Raking leaves is a universally dreaded annual task, and for good reason — it’s hard, physical work that creates more hard, physical work. Once you’re done raking, you still have to find a way to get rid of all those leaves.
Except that you don’t have to get rid of them at all. In fact, you shouldn’t. Dead leaves are nature’s mulch; their whole job is to protect and nurture living plants and the soil they grow in. Sure, you can look up your municipality’s leaf and yard-waste pickup schedule — but you can also hoard all that leafy goodness for yourself. Here’s how.
Leave leaves alone
If your yard is covered with dead leaves, there’s a good chance you have deciduous trees and/or shrubs around — which means you can probably leave those leaves right where they are. As a 2014 blog post from the National Wildlife Foundation explains, leaves are basically free mulch. They protect root systems, keep moisture levels consistent, and fertilize the soil as they break down. Plus, a layer of dead leaves effectively keeps weeds from taking root. Why throw that all away?
Of course, a blanket of dead leaves could attract unwanted attention from your HOA, either before or after it suffocates your lawn. You have two options in this situation: Rake the leaves off the main area of your lawn and move them onto garden beds, or turn them into proper mulch.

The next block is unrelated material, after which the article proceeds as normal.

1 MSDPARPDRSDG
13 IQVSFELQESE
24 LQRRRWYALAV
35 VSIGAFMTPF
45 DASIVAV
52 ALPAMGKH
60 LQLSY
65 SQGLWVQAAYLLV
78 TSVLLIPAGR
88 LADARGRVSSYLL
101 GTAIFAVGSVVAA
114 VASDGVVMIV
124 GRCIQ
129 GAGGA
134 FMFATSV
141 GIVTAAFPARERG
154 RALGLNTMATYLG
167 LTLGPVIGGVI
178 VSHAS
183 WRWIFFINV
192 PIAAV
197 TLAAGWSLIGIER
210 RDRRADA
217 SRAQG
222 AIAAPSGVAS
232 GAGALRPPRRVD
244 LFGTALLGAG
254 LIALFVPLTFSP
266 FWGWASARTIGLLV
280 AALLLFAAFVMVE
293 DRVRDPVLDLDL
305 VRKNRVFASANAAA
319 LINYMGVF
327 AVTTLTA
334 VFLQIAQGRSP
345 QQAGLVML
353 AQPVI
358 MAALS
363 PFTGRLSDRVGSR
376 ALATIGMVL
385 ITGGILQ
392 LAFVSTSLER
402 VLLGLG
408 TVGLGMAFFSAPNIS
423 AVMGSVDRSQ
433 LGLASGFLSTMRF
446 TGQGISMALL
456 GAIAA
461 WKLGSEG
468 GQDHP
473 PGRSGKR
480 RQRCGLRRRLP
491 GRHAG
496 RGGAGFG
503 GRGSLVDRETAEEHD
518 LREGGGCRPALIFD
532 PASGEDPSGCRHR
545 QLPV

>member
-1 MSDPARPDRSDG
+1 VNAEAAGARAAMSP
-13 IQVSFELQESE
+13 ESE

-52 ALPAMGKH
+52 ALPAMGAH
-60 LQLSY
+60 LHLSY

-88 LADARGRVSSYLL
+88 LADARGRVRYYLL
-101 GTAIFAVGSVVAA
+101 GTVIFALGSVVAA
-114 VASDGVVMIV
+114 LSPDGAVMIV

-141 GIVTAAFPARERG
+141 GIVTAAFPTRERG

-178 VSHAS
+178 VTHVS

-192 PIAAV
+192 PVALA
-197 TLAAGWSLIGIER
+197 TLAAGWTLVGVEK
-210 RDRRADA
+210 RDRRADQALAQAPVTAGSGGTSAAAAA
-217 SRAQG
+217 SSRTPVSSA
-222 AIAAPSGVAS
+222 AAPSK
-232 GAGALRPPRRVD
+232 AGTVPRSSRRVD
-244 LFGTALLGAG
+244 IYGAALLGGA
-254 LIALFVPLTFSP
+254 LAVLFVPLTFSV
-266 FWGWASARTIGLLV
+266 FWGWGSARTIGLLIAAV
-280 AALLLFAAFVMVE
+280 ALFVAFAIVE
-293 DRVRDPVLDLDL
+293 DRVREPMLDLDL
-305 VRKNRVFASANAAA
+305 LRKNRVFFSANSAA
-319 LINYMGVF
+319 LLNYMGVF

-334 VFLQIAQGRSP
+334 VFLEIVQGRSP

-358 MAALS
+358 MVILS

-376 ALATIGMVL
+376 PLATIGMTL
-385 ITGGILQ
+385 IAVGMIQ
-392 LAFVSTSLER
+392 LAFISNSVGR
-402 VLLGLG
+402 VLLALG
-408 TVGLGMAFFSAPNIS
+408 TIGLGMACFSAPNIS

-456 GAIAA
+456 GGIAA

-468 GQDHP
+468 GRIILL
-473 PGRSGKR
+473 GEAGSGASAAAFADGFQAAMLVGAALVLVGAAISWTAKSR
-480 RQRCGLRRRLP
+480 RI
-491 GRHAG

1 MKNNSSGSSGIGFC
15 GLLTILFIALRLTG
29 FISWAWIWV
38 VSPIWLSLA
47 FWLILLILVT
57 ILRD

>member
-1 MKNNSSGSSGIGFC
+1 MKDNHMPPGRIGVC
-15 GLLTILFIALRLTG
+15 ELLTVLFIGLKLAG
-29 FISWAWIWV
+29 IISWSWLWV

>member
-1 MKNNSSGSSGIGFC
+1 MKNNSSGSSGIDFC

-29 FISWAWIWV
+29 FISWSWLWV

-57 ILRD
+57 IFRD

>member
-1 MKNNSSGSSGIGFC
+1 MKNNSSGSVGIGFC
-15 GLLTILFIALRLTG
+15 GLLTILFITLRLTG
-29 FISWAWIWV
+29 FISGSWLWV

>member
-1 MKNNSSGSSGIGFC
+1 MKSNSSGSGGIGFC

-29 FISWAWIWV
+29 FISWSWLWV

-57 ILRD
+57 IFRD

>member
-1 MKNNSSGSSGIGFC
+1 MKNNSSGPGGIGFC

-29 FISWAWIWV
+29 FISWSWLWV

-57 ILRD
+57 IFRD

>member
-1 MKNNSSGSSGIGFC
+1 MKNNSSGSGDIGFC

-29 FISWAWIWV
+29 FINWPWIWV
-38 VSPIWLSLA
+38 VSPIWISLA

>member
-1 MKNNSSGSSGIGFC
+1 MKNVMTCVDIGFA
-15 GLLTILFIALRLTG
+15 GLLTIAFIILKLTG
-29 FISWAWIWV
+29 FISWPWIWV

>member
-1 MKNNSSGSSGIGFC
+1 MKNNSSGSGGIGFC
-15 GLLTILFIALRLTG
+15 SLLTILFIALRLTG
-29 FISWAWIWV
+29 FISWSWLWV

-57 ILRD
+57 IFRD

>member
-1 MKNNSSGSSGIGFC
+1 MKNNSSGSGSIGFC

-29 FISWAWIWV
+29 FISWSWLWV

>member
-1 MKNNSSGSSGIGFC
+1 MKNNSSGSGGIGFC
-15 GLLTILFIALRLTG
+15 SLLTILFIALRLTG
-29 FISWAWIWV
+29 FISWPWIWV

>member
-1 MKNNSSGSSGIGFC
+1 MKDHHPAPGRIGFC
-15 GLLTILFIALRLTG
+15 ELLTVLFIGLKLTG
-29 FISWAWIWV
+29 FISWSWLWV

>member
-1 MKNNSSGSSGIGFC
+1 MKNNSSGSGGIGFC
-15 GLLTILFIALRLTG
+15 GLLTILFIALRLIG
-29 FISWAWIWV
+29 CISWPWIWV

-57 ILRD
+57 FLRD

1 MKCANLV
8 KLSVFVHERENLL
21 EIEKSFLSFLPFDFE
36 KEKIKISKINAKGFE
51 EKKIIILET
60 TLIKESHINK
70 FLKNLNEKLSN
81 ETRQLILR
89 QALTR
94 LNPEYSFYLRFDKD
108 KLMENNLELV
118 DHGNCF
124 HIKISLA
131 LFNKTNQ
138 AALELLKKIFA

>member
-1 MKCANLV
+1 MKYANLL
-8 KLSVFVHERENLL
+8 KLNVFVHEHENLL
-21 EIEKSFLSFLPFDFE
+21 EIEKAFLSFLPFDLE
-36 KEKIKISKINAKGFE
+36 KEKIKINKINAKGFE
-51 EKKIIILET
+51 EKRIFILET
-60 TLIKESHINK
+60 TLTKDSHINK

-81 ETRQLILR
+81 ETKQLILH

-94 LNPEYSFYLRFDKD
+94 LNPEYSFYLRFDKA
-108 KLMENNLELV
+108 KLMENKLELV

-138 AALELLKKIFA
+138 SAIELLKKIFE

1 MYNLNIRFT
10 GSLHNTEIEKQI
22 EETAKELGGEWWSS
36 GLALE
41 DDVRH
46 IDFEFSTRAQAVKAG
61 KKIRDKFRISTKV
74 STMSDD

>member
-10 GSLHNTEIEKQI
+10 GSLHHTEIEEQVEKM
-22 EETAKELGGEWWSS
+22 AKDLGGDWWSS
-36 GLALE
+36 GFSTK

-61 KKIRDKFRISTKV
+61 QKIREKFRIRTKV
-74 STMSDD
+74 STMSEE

Shred ‘em and spread ‘em
Whole dead leaves aren’t the most practical form of mulch. They’re thick and heavy, yet somehow also prone to blowing away, and they take a very long time to break down. But shredded dead leaves are perfect. Smaller pieces decompose faster; plus, the finer texture is easy to spread and less likely to blow around, so your mulch stays where you want it.
There are a few ways to shred dead leaves. The National Wildlife Foundation blog recommends dumping the leaves into a big trash can and using hedge clippers to chop them up into smaller pieces; a wheelbarrow or big bucket would probably work, too. You can also use your lawnmower. The Bob Vila website has a detailed guide to the process, but the secret is to adjust your mower to the highest setting and take off the bag that catches clippings. Run over the leaves a few times until the pieces are roughly dime-sized, rake them up, and spread them around wherever they’re needed.
If you find yourself with leftovers, don’t automatically dispose of them. Shredded leaves are great for compost, but you can also use them to make even better mulch for next year.
Make your own leaf mould
Leaf mould is a specific type of mulch made from partially decomposed shredded leaves. According to a Gardeners.com blog post on DIY leaf mould, it holds up to 500 times its weight in water, which means it’s fantastic for regulating soil moisture. You can’t get it in stores, though — if you want leaf mould, you have to make it yourself.
Making your own leaf mould isn’t hard, but it is a minimum year-long commitment. Besides shredded leaves, you’ll need somewhere to put a pile of them for at least a year, plus a tarp or something similar to cover it so it doesn’t dry out. If you have a lot of leaves — per Gardeners.com, at least enough for a pile six feet square and five feet tall, which is about 25 lawn bags’ worth — you can just pile them up, either on their own or in some kind of enclosure. For smaller hauls, try the trash bag method: Fill black plastic trash bags with shredded leaves, sprinkle in some water, and then poke some holes in the bag for air circulation.
Whichever method you choose, keep your pile nice and moist so it actually breaks down. This time next year, you should have all the mulch you need — and the know-how to make another batch.